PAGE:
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From racing Moto every time I would break in a bike I would first use conventional drain it clean it out with some diesel and then go with synthetic for the rest of the bikes life. I think synthetic is the best way to go with these small engines.
 

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That engine comes from the factory with Arctic Cat ACX Synthetic oil which is a 5W50 special blend primarily designed for that engine and other AC engines. Do not use anything else, and never put anything but synthetic in that engine.
 

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I'm with Dragonfire I think conventional for break in let the rings seat and everything else, then go with a synthetic, I did not have time to drain mine and do just that, I think synthetic just work to good for break in , and as far as that crap about using Atic Cat brand oil I think is bull sh'''t, what do they have some top secret internal parts that can only be lubed by there name brand oil, who makes there oil for them? if that's the case we have a problem Houston, there motors are still breaking down with very few hrs.
 

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They don't have top secret things in their oil, but they people that designed the engine know what works best for the engine. I recommend using the Arctic Cat ACX oil in that engine, but if you don't want to do not put anyting but synthetic in because once synthetic has been in an engine you are not supposed to go back to conventional.
 

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I would not use anything else, I run synthetic in all my vehicles, I like reg oil for break in purposes,
I did use the Artic Cat oil change kit, but I am looking around for a as good or better replacement, already found that my local Cycle Gear carries some choices on the oil filter
 

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If you are looking for a different oil, I would personally recommend Maxima. They have a synthetic 5w50 oil. I like maxima because it is designed for these type of engines and have the various approvals like for use with wet clutches. Just a suggestion as to something you can look for. It is called Maxima Maxum Synthetic 4 Ultra.
 

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Ive been doing a little research on this oil and discovered the "cat with the hat" makes
and excellant oil that deffently states that it has zink:
5W-50 FULL SYNTHETIC (API � SM) For Newer High Performance Cars and Trucks This full synthetic oil was engineered for extreme protection and superior performance. It contains an advanced additive package for maximized horsepower, heat protection, and longer-lasting zinc/phosphorus anti-wear.
This is the recommended oil for the ROUSH� P-51a� Mustang, and meets Ford WSS-M2C931-B.

They are selling it for $7.99 in the 5/50 wt. on line.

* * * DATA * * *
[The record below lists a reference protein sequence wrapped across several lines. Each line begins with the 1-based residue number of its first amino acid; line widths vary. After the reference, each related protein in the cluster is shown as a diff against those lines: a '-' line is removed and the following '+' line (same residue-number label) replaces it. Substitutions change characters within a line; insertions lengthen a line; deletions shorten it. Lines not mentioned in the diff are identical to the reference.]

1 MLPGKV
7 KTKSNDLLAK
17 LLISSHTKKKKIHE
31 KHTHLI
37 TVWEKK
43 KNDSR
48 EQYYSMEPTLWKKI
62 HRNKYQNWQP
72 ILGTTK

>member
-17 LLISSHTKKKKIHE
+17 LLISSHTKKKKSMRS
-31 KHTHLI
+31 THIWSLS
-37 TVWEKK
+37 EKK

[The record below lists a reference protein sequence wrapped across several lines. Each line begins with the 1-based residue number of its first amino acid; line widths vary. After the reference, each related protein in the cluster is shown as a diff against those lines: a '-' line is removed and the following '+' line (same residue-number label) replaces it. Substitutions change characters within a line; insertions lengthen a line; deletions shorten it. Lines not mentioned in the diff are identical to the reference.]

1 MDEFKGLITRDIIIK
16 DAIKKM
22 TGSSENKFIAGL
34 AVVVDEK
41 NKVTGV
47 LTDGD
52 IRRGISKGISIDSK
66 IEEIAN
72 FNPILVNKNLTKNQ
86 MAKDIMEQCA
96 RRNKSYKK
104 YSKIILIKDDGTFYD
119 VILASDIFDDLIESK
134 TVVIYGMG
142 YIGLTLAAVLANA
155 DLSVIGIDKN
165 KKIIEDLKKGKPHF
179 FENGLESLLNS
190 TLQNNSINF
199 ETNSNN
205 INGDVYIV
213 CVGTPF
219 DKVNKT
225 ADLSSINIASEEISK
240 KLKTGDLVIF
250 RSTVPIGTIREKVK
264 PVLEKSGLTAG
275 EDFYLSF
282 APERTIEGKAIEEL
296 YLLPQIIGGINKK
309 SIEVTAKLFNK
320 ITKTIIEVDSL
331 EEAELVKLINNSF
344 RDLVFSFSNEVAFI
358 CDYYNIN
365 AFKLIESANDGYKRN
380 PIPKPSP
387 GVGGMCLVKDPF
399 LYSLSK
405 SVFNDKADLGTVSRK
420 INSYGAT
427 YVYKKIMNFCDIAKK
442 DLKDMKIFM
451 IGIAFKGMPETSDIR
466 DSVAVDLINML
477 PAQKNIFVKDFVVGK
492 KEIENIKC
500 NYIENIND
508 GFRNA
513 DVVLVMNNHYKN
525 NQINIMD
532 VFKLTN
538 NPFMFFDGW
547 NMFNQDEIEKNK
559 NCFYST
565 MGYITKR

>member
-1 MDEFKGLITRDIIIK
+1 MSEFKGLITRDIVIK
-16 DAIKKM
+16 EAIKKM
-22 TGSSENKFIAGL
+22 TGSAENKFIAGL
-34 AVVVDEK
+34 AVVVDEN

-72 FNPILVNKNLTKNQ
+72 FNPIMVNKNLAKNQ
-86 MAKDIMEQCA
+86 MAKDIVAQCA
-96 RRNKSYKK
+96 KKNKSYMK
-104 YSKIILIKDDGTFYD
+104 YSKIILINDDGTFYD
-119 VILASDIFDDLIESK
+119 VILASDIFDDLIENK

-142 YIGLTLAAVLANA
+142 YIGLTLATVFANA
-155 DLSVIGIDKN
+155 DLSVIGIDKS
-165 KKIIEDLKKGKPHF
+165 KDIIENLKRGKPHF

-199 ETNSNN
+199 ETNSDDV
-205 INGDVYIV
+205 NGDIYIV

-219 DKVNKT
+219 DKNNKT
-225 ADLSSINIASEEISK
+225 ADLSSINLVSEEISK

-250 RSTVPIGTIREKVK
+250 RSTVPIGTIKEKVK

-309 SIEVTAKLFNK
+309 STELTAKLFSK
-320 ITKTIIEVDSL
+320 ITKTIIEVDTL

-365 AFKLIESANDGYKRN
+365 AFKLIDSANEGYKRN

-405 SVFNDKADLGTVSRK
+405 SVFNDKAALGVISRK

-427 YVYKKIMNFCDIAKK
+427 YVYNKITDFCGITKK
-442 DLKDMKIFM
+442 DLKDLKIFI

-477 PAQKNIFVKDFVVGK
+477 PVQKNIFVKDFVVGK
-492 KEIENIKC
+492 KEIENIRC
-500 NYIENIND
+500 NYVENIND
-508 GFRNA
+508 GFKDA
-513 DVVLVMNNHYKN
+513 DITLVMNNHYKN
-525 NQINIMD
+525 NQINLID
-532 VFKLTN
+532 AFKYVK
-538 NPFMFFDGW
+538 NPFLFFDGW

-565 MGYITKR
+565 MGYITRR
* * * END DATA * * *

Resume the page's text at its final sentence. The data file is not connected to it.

I hope this helps anyone.


 

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Ive been doing a little research on this oil and discovered the "cat with the hat" makes
and excellant oil that deffently states that it has zink:
5W-50 FULL SYNTHETIC (API � SM) For Newer High Performance Cars and Trucks This full synthetic oil was engineered for extreme protection and superior performance. It contains an advanced additive package for maximized horsepower, heat protection, and longer-lasting zinc/phosphorus anti-wear.
This is the recommended oil for the ROUSH� P-51a� Mustang, and meets Ford WSS-M2C931-B.

They are selling it for $7.99 in the 5/50 wt. on line.
I hope this helps anyone.


You should not use this oil. It is Automotive oil, not Off-Road vehicle oil. The main difference that makes automotive oil not good to use is that automotive oil is not made to work with wet clutches. You have to remember when an oil is designed for cars, the oil is only lubricating the engine, but when oils are designed for offroad vehicles they are lubricating the engine, transmission, and a wet clutch. These oils have other additives that automotive oils don't have. You will end up having problems with your wet clutch. So again don't use this oil or any other automotive oil.
 

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Aren't the CVT clutches a little different from a bike clutches , is the XTZ a wet or a dry clutch I've heard both, heard it was a dry from Speedwerx, and wet from a friend on this forum, so witch is it I guess that would make the difference, Cat in the hat sounds like a good deal
 

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The cvt clutches are different and they are dry, in fact if they get wet then the belt will slip. Arctic Cat transmissions also have a wet clutch which disengages at low rpms that way the cvt clutches aren't always spinning when stopped. It is kind of the same concept as automatic clutches on most manual utility quads.
 
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